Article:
A bipartisan group of four key lawmakers renewed their calls on the Donald Trump administration to implement a stringent sanctions package on Syria’s Bashar al-Assad government today.
The chairmen and ranking members of the foreign relations panels in both chambers — Reps. Eliot Engel (D-NY) and Michael McCaul (R-Texas), and Sens. James Risch (R-Idaho) and Bob Menendez (D-NJ) — joined forces to issue the statement ahead of the June 17 deadline to issue the sanctions under the Caesar Syria Civilian Protection Act, which became law in December 2019.
“The administration must engage in vigorous, sustained enforcement of the Caesar Act in order to send a message to the regime and its enablers that Assad remains a pariah,” the lawmakers wrote. They added, “He will never regain standing as a legitimate leader. The regime and its sponsors must stop the slaughter of innocent people and provide the Syrian people a path toward reconciliation, stability and freedom.”
Why it matters: The joint statement reflects Washington’s bipartisan consensus on tightening sanctions on Damascus even as some of Assad’s former adversaries, such as the United Arab Emirates, seek to normalize relations. The upcoming sanctions prompted Assad to accuse the United States of “economic terrorism” last week.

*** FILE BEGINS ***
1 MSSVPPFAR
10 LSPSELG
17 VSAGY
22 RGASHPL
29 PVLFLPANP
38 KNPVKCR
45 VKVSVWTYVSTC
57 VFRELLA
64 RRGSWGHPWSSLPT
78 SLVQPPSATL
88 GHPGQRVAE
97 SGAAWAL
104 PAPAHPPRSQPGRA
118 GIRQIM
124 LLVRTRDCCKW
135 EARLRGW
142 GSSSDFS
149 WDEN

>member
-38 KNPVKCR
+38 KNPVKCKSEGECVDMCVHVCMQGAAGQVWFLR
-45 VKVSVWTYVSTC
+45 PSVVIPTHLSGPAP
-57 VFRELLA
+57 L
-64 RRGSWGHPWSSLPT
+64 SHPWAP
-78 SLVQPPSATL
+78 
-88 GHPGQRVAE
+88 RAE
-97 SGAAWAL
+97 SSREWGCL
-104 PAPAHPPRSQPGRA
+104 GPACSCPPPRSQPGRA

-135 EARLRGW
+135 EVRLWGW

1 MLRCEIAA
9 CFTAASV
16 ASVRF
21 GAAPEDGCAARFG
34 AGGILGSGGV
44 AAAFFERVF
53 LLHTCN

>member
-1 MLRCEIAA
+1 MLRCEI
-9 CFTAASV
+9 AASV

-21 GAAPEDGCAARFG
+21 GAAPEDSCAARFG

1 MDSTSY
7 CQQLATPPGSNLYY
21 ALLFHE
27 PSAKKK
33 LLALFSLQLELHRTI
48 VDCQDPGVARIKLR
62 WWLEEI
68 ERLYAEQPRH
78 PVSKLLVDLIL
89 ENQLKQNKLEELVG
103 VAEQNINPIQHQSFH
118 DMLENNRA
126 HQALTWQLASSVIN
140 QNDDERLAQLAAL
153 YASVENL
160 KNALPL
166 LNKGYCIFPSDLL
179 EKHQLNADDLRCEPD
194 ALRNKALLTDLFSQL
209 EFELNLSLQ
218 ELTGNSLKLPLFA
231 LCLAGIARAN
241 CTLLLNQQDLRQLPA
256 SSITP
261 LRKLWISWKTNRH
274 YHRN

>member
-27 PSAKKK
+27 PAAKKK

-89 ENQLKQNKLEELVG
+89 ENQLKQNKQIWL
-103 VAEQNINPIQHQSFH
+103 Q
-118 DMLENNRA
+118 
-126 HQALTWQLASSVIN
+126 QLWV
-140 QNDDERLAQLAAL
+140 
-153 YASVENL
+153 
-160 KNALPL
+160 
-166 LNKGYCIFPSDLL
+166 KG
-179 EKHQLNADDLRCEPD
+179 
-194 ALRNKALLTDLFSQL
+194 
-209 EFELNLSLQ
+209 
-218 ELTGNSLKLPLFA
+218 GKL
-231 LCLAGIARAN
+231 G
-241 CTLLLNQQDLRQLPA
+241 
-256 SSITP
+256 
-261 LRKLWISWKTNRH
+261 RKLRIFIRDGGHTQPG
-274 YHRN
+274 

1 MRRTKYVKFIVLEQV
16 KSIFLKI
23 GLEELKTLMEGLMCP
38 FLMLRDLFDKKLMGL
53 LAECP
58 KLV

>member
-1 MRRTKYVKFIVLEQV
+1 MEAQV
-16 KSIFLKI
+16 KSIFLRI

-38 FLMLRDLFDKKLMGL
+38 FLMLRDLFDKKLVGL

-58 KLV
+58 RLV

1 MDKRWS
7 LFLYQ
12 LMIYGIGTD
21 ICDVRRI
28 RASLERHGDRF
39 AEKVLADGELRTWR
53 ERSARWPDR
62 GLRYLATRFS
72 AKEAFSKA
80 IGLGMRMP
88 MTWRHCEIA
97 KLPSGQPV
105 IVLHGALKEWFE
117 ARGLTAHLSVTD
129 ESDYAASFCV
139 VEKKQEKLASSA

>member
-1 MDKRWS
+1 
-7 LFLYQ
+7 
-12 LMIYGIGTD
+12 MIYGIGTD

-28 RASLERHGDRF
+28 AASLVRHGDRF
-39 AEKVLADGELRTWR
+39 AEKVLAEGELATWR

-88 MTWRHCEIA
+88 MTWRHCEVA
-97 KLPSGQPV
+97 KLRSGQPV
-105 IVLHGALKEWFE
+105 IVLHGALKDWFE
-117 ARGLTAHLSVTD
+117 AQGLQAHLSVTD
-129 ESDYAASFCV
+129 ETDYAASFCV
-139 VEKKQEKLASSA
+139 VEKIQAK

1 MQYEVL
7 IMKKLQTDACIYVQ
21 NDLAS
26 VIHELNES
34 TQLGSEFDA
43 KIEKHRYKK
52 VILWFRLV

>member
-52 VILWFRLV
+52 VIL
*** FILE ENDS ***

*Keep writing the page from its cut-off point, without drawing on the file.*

The Caesar Syria Civilian Protection Act sanctions anyone who backs Syria’s military, energy, construction and engineering sectors unless Damascus makes a series of human rights reforms. The law also would sanction Syria’s Central Bank in the likely event that the Trump administration labels the bank a “primary laundering concern.”
What’s next: “We are confident that the relevant authorities are on track to meet the June 17 deadline, and that the Central Bank of Syria will be ruled to be a financial institution of primary money laundering concern,” said Thomas Georges, a fellow at Americans for a Free Syria, which lobbied Congress to pass the law.
Know more: Congressional Correspondent Bryant Harris takes a look at the implications the upcoming round of Syria sanctions could have for the war-torn country’s economy and ability to reconstruct itself down the line.